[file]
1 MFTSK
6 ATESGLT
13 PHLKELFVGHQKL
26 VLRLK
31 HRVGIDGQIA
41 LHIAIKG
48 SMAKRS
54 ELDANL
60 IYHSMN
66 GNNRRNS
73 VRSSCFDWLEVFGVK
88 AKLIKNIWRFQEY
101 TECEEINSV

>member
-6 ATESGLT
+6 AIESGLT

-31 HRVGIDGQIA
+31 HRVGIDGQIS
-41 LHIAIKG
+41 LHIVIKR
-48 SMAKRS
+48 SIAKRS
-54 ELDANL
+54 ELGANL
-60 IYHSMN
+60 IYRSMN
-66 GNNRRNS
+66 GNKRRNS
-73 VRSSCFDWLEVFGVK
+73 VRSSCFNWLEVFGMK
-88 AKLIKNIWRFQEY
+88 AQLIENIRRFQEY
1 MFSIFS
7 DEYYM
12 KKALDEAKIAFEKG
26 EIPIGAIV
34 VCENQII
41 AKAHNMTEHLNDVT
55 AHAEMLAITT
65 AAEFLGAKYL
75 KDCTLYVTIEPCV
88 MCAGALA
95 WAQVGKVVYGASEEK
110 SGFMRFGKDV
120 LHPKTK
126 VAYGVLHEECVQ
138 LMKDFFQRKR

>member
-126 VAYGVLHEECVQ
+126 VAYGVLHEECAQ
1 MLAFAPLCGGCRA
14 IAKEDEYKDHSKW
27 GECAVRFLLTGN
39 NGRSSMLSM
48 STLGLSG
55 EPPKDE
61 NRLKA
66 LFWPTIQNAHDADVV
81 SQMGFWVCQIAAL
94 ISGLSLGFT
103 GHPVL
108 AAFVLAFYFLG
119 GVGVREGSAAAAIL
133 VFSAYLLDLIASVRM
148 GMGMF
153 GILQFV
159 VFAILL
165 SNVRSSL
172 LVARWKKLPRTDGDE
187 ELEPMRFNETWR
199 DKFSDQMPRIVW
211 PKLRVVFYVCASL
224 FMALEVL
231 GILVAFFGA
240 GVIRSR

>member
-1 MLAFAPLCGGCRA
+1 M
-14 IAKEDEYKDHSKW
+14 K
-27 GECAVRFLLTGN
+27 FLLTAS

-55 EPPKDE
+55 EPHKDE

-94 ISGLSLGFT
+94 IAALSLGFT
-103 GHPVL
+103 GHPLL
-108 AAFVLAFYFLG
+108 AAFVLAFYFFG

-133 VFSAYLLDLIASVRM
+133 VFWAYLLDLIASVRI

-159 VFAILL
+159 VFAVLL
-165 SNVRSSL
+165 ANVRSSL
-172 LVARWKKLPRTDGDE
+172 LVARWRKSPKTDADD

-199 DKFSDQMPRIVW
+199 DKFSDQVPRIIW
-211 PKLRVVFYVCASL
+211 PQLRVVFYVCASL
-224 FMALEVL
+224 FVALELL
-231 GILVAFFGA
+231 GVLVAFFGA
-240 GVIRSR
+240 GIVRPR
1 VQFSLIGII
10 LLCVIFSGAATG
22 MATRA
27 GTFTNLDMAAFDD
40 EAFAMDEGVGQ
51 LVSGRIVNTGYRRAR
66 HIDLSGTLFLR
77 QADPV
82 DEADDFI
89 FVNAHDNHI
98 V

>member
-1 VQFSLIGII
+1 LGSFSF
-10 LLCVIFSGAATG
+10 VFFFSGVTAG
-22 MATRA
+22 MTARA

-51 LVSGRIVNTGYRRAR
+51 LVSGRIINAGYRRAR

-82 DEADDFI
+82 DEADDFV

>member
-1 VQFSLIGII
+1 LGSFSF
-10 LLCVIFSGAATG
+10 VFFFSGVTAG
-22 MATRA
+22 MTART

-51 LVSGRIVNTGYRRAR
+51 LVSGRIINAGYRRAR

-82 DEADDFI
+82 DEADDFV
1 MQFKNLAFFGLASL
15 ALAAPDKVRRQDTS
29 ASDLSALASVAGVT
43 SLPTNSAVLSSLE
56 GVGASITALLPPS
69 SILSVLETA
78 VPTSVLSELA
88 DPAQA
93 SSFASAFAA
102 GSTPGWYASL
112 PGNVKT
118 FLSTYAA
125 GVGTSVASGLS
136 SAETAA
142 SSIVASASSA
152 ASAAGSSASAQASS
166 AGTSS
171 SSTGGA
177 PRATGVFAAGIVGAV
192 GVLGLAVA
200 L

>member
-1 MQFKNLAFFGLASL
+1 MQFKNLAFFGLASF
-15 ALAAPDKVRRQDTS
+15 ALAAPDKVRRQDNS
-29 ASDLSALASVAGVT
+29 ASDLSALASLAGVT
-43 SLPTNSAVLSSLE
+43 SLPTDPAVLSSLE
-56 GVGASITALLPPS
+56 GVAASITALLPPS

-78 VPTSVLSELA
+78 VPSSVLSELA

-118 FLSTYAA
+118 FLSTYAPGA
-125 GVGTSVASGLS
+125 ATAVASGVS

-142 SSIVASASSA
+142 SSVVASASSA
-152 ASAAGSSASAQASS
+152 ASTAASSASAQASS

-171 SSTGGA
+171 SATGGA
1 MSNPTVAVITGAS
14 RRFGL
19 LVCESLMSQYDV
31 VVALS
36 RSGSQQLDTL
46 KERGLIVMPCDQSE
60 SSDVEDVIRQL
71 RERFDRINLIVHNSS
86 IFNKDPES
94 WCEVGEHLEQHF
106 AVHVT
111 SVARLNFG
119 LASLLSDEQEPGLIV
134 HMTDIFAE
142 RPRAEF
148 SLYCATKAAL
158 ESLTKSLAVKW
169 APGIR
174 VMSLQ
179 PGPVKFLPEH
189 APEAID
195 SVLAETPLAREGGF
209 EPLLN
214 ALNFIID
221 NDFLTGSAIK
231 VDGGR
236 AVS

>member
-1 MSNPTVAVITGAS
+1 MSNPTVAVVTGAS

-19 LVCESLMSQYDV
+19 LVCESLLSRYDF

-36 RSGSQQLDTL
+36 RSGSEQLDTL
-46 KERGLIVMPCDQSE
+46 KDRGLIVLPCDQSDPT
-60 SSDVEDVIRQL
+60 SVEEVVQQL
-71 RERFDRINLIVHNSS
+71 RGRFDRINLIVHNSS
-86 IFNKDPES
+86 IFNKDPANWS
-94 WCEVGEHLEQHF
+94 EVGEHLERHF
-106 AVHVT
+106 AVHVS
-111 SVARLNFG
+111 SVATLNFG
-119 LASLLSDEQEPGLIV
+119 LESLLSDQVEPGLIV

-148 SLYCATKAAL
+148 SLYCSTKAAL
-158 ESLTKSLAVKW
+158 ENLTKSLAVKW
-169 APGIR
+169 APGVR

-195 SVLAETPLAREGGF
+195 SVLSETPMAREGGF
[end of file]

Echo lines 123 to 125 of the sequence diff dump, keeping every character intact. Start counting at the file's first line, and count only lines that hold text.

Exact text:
-10 LLCVIFSGAATG
+10 VFFFSGVTAG
-22 MATRA